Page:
Histone deacetylases (HDACs) and histone acetyltransferases (HATs) are key epigenetic regulators during development and differentiation by mediating dynamic changes in the acetylation of histones at lysine residues. In T cells, reversible changes in histone acetylation patterns have been shown to accompany many important processes ranging from VDJ recombination during T cell development to the induction of cytokine expression during Th1/Th2 effector differentiation. Further, in recent years many non-histone targets were identified and reversible lysine acetylation affects protein-protein and protein-DNA interactions, protein stability, enzymatic activity, intracellular localization and is also linked to metabolism. This demonstrates that lysine acetylation is an important post-translational modification likely to be comparable with protein phosphorylation. Eighteen HDACs have been identified in mammalian organisms, however dissecting individual roles for each member of the HDAC family in specific cell lineages and tissues remains a major scientific challenge. We are analyzing the role of HDAC1, HDAC2 and other members of the HDAC family in T cells and T cell-mediated immune diseases. These studies are performed in the framework of a special research program (SFB) “HDACs as regulators of T cell-mediated immunity in health and disease” , which is a newly established research network funded by the Austrian Science Fund (www.meduniwien.ac.at/HIT). The SFB is formed by an interdisciplinary consortium of eight research groups, of which seven are located in Vienna and one in Salzburg.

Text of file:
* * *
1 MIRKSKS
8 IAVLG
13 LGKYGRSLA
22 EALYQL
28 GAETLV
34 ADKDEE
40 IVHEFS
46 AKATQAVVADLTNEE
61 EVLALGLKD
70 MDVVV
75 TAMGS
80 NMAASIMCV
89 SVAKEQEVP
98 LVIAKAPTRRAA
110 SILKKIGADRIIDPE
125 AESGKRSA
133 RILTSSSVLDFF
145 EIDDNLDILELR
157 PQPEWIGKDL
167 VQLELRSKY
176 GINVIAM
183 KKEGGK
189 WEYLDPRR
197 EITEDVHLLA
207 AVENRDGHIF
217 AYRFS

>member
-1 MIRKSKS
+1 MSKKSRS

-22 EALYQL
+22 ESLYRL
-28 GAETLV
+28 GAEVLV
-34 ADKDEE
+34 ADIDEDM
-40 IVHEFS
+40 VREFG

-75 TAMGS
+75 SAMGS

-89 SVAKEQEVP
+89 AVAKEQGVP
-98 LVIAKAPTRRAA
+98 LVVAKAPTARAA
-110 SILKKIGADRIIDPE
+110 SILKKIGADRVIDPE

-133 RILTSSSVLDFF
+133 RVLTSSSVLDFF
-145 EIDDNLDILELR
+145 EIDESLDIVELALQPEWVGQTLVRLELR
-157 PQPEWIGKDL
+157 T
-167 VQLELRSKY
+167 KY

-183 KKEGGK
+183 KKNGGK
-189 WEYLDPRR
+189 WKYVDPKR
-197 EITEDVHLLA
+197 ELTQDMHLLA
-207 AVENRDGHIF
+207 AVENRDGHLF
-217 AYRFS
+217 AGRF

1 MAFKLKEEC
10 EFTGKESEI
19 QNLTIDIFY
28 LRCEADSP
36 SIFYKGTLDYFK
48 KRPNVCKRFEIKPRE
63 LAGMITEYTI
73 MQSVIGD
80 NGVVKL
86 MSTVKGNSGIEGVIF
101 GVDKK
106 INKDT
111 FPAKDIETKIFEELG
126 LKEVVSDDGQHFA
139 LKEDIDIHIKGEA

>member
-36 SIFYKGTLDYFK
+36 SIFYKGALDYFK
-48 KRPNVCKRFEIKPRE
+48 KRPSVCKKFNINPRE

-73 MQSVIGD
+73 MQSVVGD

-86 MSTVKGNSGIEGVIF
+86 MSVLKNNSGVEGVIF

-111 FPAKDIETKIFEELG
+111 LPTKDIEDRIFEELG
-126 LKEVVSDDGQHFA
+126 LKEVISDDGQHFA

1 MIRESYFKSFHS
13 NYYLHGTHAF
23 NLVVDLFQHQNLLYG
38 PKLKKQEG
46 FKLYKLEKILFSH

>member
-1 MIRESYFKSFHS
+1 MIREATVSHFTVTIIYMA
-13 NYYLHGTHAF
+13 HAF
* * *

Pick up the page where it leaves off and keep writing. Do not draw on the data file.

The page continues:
Histone deacetylases 1 and 2 restrain CD4+ cytotoxic T lymphocyte differentiation (Preglej et al. ... and Ellmeier W., 2020 JCI Insight. 5(4):e133393. doi: 10.1172/jci.insight.133393. PubMed link)
A T cell-specific deletion of HDAC1 protects against experimental autoimmune encephalomyelitis (Göschl et al ...and Ellmeier W., 2018, J Autoimmun. 86:51-61, doi: 10.1016/j.jaut.2017.09.008. PubMed link)
Histone deacetylase function in CD4+ T cells (Ellmeier, W. and Seiser, C. 2018, Nature Reviews Immunology, 18, 617-634. PubMed link)
CD4+ T cell lineage integrity is controlled by the histone deacetylases HDAC1 and HDAC2. (Boucheron, Tschismarov et al ... and Ellmeier W., 2014, Nature Immunology, 15(5):439-448, doi: 10.1038/ni.2864. PubMed link)
In our previous studies we identified that the BTB domain-containing zinc finger protein MAZR is an important transcriptional regulator of CD8 expression (Bilic et al., 2006, Nat Immunol) and further demonstrated that MAZR is part of the transcription factor network regulating CD4/CD8 cell fate choice of DP thymocytes (Sakaguchi et al., 2010, Nat Immunol; Sakaguchi et al., J Immunol, 2015). Using mice with a conditional deletion of MAZR in the T cell lineage we are focusing in ongoing studies on the further characterization of MAZR function in CD4+ and CD8+ T cells and in other cells of the hematopoietic system.
The Transcription Factor MAZR/PATZ1 Regulates the Development of FOXP3+ Regulatory T Cells (Andersen et al. and Ellmeier W., 2019, Cell Rep. 29(13):4447-4459.e6. doi: 10.1016/j.celrep.2019.11.089 PubMed link)
The zinc-finger transcription factor MAZR regulates iNKT cell subset differentiation (Orola et al ... and Sakaguchi S, 2019, Cell Mol Life Sci. doi: 10.1007/s00018-019-03119-z. PubMed link)
Nuclear receptor corepressor 1 (NCOR1) is a transcriptional regulator bridging repressive chromatin modifying enzymes with transcription factors. NCOR1 regulates many biological processes, however its role in T cells is only poorly understood.
NCOR1 orchestrates transcriptional landscapes and effector functions of CD4+ T cells (Hainberger et al., ... and Ellmeier W., 2020, Front Immunol. 11:579. doi: 10.3389/fimmu.2020.00579 PubMed link)
The corepressor NCOR1 regulates the survival of single-positive thymocytes (Müller et al, 2017, Scientific Reports 7, Article number 15928, doi:10.1038/s41598-017-15918-0, PubMed link)